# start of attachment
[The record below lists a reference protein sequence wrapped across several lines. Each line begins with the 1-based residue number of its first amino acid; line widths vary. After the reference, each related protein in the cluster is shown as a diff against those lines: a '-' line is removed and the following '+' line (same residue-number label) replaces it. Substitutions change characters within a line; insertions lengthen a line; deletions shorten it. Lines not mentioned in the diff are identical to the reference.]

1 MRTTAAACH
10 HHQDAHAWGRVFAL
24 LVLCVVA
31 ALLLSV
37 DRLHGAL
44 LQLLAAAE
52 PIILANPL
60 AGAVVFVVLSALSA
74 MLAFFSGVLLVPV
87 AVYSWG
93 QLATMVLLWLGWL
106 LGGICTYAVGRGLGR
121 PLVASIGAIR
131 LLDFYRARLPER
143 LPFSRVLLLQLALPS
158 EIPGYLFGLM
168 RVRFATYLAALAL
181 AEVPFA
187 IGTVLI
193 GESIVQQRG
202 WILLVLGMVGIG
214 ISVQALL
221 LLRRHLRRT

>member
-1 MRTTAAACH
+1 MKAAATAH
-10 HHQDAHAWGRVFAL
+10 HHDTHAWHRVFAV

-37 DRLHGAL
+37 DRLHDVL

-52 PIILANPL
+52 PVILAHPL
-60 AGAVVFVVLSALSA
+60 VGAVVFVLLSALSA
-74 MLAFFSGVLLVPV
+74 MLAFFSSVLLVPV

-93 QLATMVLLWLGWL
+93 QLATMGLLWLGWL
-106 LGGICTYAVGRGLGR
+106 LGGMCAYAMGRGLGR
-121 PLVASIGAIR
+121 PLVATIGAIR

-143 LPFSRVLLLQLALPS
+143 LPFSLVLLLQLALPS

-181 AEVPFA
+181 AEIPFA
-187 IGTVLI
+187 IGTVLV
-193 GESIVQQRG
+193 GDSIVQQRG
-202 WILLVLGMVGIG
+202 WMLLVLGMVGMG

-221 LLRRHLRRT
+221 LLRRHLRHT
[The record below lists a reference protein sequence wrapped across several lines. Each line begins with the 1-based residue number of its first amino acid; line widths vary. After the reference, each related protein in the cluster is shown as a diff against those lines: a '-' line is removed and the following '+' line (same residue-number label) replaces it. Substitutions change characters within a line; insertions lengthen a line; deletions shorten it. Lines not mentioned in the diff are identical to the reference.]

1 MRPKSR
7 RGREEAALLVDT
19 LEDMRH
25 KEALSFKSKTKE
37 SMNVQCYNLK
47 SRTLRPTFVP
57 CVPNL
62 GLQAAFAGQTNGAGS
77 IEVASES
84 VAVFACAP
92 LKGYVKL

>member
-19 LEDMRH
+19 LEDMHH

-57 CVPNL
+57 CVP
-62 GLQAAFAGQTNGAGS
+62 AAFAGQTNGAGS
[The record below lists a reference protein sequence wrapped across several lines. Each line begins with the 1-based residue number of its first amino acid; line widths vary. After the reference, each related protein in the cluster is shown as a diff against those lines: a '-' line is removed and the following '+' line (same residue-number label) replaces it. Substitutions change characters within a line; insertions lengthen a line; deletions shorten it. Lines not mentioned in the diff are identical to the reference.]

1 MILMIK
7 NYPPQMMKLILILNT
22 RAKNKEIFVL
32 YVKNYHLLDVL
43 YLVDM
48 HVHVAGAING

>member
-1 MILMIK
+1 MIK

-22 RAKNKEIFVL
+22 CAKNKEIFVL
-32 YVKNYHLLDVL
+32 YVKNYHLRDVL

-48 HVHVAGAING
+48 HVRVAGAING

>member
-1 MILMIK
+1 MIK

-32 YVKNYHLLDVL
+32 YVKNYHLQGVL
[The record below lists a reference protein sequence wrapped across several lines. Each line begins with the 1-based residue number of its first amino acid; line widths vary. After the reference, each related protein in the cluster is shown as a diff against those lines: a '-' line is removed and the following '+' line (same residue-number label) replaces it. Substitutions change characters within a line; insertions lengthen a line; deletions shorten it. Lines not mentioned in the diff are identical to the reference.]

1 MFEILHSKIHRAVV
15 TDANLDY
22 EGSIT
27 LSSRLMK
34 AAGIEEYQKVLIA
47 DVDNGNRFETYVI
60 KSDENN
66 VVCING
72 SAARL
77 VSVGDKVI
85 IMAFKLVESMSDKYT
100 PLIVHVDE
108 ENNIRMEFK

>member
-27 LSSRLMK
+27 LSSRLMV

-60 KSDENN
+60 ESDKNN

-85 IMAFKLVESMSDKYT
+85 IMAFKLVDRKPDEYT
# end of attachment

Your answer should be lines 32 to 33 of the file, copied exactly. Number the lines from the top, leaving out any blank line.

-52 PIILANPL
+52 PVILAHPL